Las Vegas, NV — It was their sixth citizen shooting of 2018. Las Vegas police shot a young woman — 7 times — for holding a snow shovel. After being placed on paid administrative leave LVMPD officer Ondre Wills quietly resigned — in a likely attempt to avoid accountability — for dumping seven rounds into Sommer Richards, 34, as she turned to walk away from him. Now, the taxpayers of Las Vegas will likely be held liable.
"I couldn’t believe it was happening. I’ve never resisted,” said Richards who filed a $7 million lawsuit against the Las Vegas Metropolitan Police Department and Ondre Wills this week — $1 million for each bullet that pierced her body.
“I cannot lift any more than three pounds without pain, or basically having some sort of medical problem,” she said.
“It should be common knowledge that you don’t shoot somebody seven times when you’re dragging a snow shovel,” Attorney E. Brent Bryson said. "Doesn't make any sense."
We agree, and after watching the body camera footage, the officer's shots made no sense at all.
According to police, they were called to the area because the tiny 120 lb woman was either intoxicated or mentally ill and threatening neighbors with a broom and a skillet. When police arrived, they saw her holding a snow shovel.
According to witnesses, the woman asked a family in front of their residence for a cigarette and they told her they did not have one. Richards, who was clearly in a mentally diminished state, then held out the frying pan and pointed it at the family in a threatening manner before moving on. The incident was so minor that this family never called 911.
Richards then walked to another house where she kissed a resident on the shoulder who then went inside to call 911 after a verbal dispute broke out.
A security guard arrived before officer Wills who asked Richards if she was okay. Richards responded by holding the shovel above her head with both hands before running after the security guard. Amazingly enough, the security guard escaped—unharmed—without shooting her.
When officer Wills arrived on the scene, the citizens who appeared to be trying to calm the woman down were told to get behind the officer. As he trained his gun on Richards, the 23-year-old officer began frantically yelling, demanding she drop the shovel as if she could shoot someone with it.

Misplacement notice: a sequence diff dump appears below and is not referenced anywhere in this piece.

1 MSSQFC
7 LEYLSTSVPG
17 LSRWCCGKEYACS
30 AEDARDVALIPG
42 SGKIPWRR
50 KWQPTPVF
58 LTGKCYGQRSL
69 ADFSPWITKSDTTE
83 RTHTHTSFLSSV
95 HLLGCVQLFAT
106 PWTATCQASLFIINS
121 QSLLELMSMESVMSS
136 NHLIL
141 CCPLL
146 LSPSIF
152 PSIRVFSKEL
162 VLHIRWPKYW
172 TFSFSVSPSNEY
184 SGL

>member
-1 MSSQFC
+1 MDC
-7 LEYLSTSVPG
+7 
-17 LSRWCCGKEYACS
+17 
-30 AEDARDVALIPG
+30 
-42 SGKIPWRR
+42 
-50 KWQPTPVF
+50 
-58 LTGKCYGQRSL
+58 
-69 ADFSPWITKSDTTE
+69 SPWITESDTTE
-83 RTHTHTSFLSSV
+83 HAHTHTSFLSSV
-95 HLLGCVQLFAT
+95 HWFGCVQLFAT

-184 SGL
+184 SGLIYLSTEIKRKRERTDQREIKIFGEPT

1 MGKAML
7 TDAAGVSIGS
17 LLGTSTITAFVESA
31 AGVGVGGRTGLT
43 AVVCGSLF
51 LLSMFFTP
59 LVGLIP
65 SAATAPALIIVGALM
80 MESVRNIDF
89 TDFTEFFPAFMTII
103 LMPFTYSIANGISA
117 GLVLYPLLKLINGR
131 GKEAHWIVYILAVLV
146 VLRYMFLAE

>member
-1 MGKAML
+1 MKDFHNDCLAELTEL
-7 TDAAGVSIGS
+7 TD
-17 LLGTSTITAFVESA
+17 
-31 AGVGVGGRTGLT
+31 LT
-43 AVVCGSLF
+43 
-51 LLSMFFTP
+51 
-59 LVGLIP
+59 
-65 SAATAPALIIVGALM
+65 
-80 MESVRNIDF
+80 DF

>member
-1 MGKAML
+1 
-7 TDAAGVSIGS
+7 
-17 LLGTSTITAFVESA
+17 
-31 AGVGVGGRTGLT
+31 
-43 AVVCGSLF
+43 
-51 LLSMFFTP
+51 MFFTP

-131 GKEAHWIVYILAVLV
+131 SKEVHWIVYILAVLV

“She’s screaming right now,” Wills says into his radio, giving the code that Richards was mentally ill.
As the officer's own body camera footage shows, the woman never once swung the shovel at him and was merely ranting while banging it on the ground.
It is important to point out that not a single person had been injured by the woman prior to her being shot.
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As the video shows, Richards turned to walk away from the officer when he opened fire. Wills fired seven rounds, all of which struck Richards. She was hit in her leg, arm, and abdomen.
After he shot her, police claimed that the officer was protecting the person behind Richards who had walked out on the sidewalk during the altercation.
At a press conference after the shooting, Jamie Prosser of Metro’s Office of Internal Oversight and Constitutional Policing released a statement to the press, noting, “(An officer) gave her commands to put the shovel down, at which point she turned and advanced toward a citizen who was standing nearby.”
However, the person in the view of the officer's body camera was also in the trajectory path of the seven rounds he fired. What's more, Wills never gave Richards time to do anything—much less 'advance toward a citizen'—as he opened fire as soon as she turned away.
For at least 30 seconds, the woman stood, from what appeared to be 10 to 20 feet from officer Wills. This distance is well within the range of the X3 model taser which is standard for most police departments. However, he resorted to deadly force before trying it.
According to the Las Vegas Review Journal, Richards was booked in absentia into the Clark County Detention Center. Last year, she faced counts of assault with a deadly weapon, tampering with a motor vehicle and battery on a protected person.
Richards plead guilty to one count of assault with a deadly weapon in criminal court with an Alford plea, which is admitting that prosecutors had the evidence to convince a jury, but she maintained her innocence, according to KTNV.
Below is a video illustrating the lack of courage and propensity to resort to deadly force held by so many law enforcement officers in America today.
Officers like Wills would have done well to watch body camera footage of cops the ones in Miami-Dade, who disarmed a mentally ill man who was coming at them with a knife—without killing him.
Or, cops like Detective Howard Brickner and Corporal Lynn Bays who used intellect and reason to disarm a mentally ill man who actually had a gun.
TFTP has reported on numerous instances in which police officers chose courage over killing and people's lives were saved and rehabilitated as a result. It is high time that approach becomes the norm instead of shoot first, paid vacations later.